Africa is one out of three continents characterized by a regional human rights system. While the other two, Europe and the Americas, have established regional Courts to safeguard compliance with their continental human rights systems long ago, Africa only recently followed suit. The
establishment of the African Court on Human and Peoples' Rights (AfCHPR) was greeted with great enthusiasm by human rights activists and the interested public. Yet, shortly after its establishment the African Union decided to merge the AfCHPR with the African Court of Justice – a Court
which at this time merely exists on paper. This decision has significant repercussions on the AfCHPR and curbed the initial enthusiasm that its creation had sparked. Before taking a closer look at the structure and competences of the AfCHPR the contribution outlines the developments that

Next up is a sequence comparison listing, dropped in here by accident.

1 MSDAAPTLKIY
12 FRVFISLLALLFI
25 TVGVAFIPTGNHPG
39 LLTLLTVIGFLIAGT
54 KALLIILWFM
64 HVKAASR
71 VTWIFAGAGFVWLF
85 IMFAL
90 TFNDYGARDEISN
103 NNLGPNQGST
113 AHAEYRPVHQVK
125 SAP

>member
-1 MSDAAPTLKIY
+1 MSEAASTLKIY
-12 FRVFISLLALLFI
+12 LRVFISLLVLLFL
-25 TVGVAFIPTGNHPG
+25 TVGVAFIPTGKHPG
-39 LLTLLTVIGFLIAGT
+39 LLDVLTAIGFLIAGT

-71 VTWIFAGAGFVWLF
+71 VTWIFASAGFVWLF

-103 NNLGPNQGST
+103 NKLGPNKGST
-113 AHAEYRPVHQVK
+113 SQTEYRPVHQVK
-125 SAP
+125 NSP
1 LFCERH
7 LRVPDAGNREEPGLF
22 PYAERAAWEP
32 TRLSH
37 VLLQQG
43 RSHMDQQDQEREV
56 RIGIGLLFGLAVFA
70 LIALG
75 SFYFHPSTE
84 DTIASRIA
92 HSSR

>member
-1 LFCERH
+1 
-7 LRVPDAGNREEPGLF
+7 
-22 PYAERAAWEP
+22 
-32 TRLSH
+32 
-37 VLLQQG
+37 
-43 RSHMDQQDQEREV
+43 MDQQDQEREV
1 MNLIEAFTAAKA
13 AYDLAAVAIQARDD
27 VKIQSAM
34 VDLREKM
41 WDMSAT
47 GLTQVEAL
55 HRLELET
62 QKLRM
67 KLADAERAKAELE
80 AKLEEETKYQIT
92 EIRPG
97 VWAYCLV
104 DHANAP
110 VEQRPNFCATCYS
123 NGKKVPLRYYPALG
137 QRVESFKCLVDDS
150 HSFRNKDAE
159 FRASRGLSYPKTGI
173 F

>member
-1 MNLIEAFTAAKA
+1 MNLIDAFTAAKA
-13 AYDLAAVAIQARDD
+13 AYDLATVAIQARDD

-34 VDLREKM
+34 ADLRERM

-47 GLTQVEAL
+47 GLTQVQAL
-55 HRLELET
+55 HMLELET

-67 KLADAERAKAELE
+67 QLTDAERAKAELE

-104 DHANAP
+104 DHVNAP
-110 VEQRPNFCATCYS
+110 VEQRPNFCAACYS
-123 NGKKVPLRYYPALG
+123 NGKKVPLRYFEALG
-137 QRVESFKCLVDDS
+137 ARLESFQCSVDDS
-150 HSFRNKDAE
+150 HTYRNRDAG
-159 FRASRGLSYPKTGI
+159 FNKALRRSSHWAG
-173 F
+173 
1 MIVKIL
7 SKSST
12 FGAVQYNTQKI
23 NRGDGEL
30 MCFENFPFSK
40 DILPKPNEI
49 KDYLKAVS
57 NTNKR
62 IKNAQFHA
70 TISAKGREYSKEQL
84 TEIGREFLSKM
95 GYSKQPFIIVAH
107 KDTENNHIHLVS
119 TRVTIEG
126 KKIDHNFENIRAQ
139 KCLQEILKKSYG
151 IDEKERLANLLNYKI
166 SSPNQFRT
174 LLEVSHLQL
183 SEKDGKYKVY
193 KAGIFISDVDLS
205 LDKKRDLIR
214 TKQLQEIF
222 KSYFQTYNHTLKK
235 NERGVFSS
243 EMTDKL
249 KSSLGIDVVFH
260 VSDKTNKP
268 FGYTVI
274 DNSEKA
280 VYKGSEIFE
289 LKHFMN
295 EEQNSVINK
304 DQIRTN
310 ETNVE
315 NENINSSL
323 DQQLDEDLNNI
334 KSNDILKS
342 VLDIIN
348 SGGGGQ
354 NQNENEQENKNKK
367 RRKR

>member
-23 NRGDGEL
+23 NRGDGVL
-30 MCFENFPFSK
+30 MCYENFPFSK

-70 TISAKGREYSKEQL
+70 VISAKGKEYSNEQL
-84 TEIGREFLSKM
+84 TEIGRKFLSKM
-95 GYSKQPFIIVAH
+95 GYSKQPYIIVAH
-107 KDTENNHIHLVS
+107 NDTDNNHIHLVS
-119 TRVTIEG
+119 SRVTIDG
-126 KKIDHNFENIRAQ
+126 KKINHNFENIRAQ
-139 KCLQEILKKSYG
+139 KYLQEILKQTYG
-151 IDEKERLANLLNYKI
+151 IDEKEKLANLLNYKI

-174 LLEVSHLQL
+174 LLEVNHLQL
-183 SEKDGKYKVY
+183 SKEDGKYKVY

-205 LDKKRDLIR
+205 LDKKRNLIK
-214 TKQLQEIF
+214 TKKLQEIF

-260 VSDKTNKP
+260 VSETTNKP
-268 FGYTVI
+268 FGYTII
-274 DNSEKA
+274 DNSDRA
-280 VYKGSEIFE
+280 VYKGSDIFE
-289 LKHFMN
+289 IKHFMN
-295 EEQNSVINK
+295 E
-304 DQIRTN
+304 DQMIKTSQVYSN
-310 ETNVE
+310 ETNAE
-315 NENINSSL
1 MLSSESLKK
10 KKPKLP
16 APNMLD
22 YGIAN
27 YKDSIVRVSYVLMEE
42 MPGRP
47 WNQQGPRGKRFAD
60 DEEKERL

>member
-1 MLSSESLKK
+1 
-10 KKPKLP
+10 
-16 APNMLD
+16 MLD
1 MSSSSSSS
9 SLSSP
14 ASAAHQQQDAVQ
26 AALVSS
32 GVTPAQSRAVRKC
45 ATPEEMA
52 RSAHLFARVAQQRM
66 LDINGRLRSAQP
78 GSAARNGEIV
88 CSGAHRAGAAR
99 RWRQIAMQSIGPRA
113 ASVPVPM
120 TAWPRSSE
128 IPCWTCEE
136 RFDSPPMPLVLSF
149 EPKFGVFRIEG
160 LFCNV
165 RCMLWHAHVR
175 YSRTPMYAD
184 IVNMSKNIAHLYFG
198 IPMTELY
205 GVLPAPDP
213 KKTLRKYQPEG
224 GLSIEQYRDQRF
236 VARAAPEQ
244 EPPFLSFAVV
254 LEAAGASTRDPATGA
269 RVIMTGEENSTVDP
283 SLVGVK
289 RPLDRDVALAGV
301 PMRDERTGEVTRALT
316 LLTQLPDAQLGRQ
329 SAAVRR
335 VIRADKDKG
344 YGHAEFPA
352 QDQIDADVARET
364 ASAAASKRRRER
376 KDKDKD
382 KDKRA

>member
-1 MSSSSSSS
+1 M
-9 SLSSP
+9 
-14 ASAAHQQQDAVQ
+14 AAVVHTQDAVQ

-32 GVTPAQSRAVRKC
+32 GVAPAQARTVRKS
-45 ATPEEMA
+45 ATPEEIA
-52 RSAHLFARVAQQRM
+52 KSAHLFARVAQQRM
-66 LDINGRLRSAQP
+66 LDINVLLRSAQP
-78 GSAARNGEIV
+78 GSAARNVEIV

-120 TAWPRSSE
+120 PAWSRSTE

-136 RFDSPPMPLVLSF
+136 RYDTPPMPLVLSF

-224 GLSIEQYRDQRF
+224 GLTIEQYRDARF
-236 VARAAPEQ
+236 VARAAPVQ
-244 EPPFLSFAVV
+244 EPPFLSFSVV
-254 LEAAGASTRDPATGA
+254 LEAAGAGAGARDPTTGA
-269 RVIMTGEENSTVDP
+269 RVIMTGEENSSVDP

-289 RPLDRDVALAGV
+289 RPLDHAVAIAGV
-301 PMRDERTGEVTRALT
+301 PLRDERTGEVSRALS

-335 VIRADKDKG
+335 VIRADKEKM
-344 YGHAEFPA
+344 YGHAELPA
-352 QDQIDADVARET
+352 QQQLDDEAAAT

led to its establishment. Thereafter the merger and the problems arising in this context will be addressed. The prospects of an effective human rights protection through the merged Court will be addressed in the end.
Archiv des Völkerrechts (Archive of Public International Law - AVR) has been founded as a quarterly journal in 1948. With its scientific papers, reports and book reviews, the journal covers the full spectrum of developments in public international law. AVR is a forum for the German-language community of scholars engaged in public international law and aims at entering into a dialogue with its international peers. AVR's content reflects dogmatic and theoretical essentials of public international law as well as developments in international jurisprudence. Legal fields covered range from traditional core questions of public international law as law between states, the laws of armed conflict and the law of international organisations to human rights law, international environmental law, world trade law and international administrative law.
In the recent past, the comprehensive analysis of particular and universal legal orders as well as the creation of a material international legal order based on principles have been in the spotlight besides contributions on today's conflicts with a public international law angle.
AVR is published on a quarterly basis with contributions in German, English and French.